Dinner in One Cookbook Review
After our long-term love for Melissa Clark's 'Dinner in French', we are so pleased to welcome her latest book, 'Dinner in One' to our shops. Team member Cary has jumped right into cooking his way through this book and had the following feedback to share...
Imagine creating/preparing a wonderful, elegant, and nutritious meal using only one cooking pan. That’s the premise of Melissa Clark’s 2022 cookbook, Dinner in One. New York Times food writer and video blogger, Melissa Clark is a New York Times food columnist, well-known food writer and cookbook author. Indeed, she has over thirty cookbooks to her credit. Besides Dinner in One, her most recent books include Kid in the Kitchen, Dinner in French, and Comfort in an Instant. Her work has been honored with awards by the James Beard Foundation and IACP (International Association of Culinary Professionals) and has been selected for the Best Food Writing series. Melissa is a regular guest on the Today show and Rachael Ray. She has also been a judge on Iron Chef America. She’s been a frequent guest host on the NPR radio show The Splendid Table and is a regular guest on The Leonard Lopate Show on WNYC. She received an MFA in writing from Columbia University.
Clark writes that in her early days in the food industry she would watch some of New York’s finest chefs work. One memory that stood out was that as soon as a chef used a pan, a dishwasher would whisk it away to be cleaned. Chef might use more than five pans to prepare one dish – none of which the chef had to clean! As she writes in the Introduction, “[I] understand why many recipes in chefs’ cookbooks are such a pain to make in my home kitchen. Chefs don’t care about using every pot and pan in the house, because they don’t have to think about having them pile up in the sink!”
If you’ve read her columns or watched her vlogs, you’ll note that she has long been committed to streamlining the cooking process. This book came out of that commitment: Could the home cook make delicious, interesting meals using only one cooking pan and far fewer bowls and utensils? She hopes that the recipes in this book are weeknight-friendly, yet tasty and attractive enough for a weekend dinner party.
Clark organizes her cookbook by cooking vessel such as: sheet pan, skillet, Dutch oven, soup pot and instant pot/multicooker. Almost half her recipes are meatless, and the meals might be described as “Streamlined World Cuisine,” and in most cases, made with readily available ingredients. Some have a certain degree of heat, but this is easily adjustable.
Melissa Clark’s recipes find a balance not often found in cookbooks. On the one hand, her recipes are quite detailed and specific. On the other, her instructions offer flexibility, inviting the cook to experiment and adjust. Of note, many recipes include several adjustment annotations such as “Veg it Up” which offers suggestions on adding more vegetables to the recipe, “Swap it Out” offers substitutions for ingredients, and “Vegetarian or Vegan Upgrade” offers just what the title suggests allowing the cook to create vegan or vegetarian versions of the dish. Her directions are clear and easy to follow, again stemming from the philosophy of streamlining the process.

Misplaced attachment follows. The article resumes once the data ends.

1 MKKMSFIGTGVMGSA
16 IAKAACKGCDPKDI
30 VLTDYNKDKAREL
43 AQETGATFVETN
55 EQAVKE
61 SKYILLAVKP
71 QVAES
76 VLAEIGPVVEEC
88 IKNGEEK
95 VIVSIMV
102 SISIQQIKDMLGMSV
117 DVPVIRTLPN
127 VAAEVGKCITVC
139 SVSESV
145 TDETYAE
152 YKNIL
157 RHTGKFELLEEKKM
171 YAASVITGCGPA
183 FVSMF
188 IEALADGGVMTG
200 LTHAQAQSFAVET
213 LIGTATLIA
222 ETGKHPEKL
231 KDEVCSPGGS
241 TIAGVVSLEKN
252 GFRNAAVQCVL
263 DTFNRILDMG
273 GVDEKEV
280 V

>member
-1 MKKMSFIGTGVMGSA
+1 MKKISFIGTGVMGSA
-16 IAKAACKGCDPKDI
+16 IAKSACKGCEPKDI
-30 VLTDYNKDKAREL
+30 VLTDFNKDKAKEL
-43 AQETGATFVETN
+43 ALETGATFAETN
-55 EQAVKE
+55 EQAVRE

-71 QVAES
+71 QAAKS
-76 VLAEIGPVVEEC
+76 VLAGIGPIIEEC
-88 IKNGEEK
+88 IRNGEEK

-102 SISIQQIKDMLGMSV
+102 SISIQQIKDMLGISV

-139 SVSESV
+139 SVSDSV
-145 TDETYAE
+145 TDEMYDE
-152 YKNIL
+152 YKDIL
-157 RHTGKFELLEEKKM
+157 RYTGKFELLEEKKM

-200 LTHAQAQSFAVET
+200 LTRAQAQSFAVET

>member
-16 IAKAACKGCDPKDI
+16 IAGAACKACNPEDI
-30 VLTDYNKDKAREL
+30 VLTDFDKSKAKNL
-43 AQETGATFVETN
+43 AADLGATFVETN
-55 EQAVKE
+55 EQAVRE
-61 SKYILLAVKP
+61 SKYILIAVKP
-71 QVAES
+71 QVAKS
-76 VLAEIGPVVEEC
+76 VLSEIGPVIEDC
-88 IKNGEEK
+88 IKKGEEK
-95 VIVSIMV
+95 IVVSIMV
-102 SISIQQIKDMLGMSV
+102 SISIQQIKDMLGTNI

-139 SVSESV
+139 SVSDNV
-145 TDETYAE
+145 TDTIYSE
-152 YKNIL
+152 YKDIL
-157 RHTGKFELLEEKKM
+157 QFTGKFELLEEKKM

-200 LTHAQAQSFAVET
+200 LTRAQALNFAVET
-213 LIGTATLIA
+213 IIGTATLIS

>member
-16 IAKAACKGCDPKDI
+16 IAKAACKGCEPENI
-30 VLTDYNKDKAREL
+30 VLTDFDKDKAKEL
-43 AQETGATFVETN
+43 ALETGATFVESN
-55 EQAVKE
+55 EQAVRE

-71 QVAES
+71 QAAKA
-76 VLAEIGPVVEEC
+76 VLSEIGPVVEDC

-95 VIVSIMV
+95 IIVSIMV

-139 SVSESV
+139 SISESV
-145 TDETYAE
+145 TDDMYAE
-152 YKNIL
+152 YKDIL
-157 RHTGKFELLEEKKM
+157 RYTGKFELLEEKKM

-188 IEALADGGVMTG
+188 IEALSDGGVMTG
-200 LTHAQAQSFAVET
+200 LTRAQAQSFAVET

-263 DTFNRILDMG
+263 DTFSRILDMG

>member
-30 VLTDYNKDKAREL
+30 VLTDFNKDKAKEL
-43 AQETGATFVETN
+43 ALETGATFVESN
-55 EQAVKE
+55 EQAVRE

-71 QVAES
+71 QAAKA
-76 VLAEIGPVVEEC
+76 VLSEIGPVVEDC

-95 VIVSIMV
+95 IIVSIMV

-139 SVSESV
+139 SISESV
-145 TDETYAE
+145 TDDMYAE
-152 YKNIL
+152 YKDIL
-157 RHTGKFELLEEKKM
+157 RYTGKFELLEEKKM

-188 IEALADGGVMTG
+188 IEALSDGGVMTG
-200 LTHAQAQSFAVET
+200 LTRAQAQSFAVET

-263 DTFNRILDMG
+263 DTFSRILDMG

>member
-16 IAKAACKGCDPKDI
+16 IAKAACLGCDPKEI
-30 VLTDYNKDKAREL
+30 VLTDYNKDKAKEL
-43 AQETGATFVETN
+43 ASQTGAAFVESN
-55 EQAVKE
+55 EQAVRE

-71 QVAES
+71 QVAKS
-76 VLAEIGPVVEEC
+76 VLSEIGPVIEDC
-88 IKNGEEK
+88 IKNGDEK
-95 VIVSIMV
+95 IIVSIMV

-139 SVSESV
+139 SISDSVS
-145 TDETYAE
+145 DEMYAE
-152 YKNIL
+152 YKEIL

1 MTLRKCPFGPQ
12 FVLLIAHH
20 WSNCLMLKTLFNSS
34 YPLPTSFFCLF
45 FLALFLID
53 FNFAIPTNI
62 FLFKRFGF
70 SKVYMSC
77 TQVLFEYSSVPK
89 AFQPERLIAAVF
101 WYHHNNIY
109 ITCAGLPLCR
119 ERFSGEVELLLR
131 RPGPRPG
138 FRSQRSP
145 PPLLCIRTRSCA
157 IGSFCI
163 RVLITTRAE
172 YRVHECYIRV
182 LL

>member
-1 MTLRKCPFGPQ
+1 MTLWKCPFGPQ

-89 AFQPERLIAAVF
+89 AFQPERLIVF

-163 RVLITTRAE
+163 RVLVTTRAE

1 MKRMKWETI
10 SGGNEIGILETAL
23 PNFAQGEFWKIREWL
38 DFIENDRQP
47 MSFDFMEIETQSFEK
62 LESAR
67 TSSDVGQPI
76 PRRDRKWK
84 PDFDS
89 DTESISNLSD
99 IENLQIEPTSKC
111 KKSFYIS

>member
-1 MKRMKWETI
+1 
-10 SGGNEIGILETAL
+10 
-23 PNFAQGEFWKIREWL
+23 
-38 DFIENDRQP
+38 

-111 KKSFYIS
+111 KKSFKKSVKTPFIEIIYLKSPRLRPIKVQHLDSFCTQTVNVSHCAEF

A family favorite is Clark’s recipe for Roasted Chicken “Tagine.” Tagine in the title is in double quotes because the recipe doesn’t make use an actual North African/Indian clay pot known as a tagine, but rather this recipe mimics the rich, complex flavors of tagine cooking. The combination of spices (readily available at SKORDO) used as a semi-dry rub on the chicken ends up melding with the vegetables to create a slightly exotic, deeply flavorful sauce that gently caramelizes the veggies. The chicken comes out browned and crispy on the outside and moist on the inside. Ms. Clark suggests serving with flatbread or couscous as “you’ll want something to catch all those glorious golden juices.” The ingredients roast in a sheet pan, and the vegetables are tossed in oil in the same bowl that was used to marinate the chicken. This clearly represents the central premise of the book, that a family cook can create something that is wonderfully tasty and nutritious – in an hour or less – in a single pan – using readily available ingredients. Yum!
Having prepared a half dozen recipes from the book, we might offer the following tips:
- We recommend measuring and preparing each of the ingredients before you begin cooking. Chefs call this “mise en place,” and it will go a long way to decrease stress and increase the enjoyment of preparing her recipes.
- Clark offers many chicken recipes. Note that some call for skinless, boneless, but some call for bone-in, skin-on. Our recommendation is to heed her directions. For example, the skin-on chicken used in the Roasted Chicken “Tagine” recipe is needed to form those wonderful browned bits on the surface of the pan which, in turn, flavors the juices.
- Clark asks that you take ingredients portions as suggestions. We suggest that the first time you prepare one of her recipes, you follow her suggestions closely. Then you can adjust from there. My family, as an example, finds some of the recipes a bit salt heavy. Now, I cut back on salt by a third.
- There is wisdom in that old joke – “I often cook with wine; sometimes I even put it in the recipe!” If you drink wine, have a glass nearby. It adds a bit more fun to the process.
Dinner In One by Melissa Clark offers a wonderful collection of one-pot recipes that are as fun to prepare as they are delicious to eat. We give it our highest recommendation.